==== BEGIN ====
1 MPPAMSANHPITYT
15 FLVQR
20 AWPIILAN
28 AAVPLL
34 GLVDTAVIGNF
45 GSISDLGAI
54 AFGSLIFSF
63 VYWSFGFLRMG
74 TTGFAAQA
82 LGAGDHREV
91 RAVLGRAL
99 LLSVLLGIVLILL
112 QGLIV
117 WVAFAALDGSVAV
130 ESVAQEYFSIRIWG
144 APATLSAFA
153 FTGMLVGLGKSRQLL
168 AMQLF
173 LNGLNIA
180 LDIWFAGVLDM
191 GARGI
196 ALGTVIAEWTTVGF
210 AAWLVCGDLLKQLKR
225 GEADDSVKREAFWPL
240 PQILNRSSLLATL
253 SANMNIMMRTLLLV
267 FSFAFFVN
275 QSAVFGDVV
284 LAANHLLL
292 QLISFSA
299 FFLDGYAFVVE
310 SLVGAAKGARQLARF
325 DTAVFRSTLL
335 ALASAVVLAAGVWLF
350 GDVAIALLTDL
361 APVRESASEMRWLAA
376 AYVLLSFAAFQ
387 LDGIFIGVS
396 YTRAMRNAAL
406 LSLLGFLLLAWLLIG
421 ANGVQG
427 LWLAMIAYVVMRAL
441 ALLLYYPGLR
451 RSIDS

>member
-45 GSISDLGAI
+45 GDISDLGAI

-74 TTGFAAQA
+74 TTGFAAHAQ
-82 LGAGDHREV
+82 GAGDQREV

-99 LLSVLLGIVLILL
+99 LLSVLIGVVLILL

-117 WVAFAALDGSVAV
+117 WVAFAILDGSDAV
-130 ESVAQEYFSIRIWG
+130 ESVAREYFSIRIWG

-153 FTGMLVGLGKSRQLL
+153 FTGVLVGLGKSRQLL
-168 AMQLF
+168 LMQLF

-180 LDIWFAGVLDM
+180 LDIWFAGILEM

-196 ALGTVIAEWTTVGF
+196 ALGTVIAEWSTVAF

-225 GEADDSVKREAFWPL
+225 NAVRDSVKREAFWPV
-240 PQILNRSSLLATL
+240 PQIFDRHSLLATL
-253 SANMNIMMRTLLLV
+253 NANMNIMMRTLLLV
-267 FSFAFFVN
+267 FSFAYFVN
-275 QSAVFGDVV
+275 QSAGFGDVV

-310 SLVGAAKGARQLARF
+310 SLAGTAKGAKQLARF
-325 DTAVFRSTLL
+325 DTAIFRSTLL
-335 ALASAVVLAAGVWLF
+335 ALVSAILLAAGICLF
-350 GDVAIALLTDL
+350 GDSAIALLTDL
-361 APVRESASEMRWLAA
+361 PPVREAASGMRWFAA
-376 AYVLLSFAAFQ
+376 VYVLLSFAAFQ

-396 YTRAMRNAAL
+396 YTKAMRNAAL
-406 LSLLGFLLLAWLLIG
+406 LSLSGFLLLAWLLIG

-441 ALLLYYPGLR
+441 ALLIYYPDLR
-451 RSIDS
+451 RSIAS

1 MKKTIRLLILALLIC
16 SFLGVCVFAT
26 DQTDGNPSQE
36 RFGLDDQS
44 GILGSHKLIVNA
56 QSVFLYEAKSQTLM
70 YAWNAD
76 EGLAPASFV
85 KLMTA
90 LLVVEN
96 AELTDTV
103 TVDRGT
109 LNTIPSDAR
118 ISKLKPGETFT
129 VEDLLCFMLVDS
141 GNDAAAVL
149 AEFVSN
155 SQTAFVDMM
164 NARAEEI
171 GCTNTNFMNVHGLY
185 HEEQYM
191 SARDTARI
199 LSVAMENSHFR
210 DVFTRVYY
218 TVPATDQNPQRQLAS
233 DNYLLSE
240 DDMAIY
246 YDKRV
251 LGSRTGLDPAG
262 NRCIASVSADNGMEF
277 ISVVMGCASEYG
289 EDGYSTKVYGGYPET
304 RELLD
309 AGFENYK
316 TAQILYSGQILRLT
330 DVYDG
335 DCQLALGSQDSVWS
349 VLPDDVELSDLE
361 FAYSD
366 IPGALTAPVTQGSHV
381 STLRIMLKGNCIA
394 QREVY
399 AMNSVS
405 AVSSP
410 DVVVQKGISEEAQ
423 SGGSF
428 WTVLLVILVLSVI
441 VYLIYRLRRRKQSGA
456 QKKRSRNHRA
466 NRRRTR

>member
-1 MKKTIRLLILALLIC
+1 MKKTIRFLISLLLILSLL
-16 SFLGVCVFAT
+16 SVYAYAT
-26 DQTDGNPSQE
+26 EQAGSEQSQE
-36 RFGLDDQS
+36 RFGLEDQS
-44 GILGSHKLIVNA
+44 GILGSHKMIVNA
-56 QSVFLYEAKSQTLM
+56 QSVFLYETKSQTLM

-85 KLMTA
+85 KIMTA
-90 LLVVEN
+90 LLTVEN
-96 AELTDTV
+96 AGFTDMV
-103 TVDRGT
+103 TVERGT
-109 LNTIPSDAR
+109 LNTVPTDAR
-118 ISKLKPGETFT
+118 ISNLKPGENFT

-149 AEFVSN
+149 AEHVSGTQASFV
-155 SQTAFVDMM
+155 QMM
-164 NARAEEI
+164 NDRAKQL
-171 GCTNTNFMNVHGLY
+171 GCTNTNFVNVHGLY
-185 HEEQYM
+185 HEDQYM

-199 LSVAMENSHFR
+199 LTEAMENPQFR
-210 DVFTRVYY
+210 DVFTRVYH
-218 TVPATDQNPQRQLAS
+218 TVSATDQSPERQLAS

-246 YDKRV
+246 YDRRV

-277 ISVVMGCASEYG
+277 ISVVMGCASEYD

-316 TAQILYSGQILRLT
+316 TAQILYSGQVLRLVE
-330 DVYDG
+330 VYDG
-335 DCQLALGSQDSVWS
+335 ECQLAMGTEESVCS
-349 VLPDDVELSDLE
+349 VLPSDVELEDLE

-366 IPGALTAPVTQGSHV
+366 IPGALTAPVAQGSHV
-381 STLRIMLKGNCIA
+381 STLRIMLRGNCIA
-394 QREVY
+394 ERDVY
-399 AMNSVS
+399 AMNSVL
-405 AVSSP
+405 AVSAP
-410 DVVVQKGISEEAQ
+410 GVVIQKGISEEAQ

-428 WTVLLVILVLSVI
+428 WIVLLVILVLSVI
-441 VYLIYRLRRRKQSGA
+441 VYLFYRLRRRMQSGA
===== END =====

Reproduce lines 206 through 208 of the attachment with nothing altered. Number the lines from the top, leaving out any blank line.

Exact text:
+399 AMNSVL
-405 AVSSP
+405 AVSAP